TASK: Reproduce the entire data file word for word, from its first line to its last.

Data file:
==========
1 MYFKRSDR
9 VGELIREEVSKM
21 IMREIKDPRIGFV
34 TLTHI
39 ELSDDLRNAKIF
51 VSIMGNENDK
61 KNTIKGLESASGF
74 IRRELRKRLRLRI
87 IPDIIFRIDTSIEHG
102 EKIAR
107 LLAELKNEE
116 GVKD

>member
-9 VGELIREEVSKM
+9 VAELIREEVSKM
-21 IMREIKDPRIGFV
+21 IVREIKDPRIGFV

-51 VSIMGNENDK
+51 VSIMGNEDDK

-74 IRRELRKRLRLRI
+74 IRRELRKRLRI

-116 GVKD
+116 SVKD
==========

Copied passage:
1 MYFKRSDR
9 VGELIREEVSKM
21 IMREIKDPRIGFV
34 TLTHI
39 ELSDDLRNAKIF
51 VSIMGNENDK
61 KNTIKGLESASGF
74 IRRELRKRLRLRI
87 IPDIIFRIDTSIEHG
102 EKIAR
107 LLAELKNEE
116 GVKD

>member
-9 VGELIREEVSKM
+9 VAELIREEVSKM
-21 IMREIKDPRIGFV
+21 IVREIKDPRIGFV

-51 VSIMGNENDK
+51 VSIMGNEDDK

-74 IRRELRKRLRLRI
+74 IRRELRKRLRI

-116 GVKD
+116 SVKD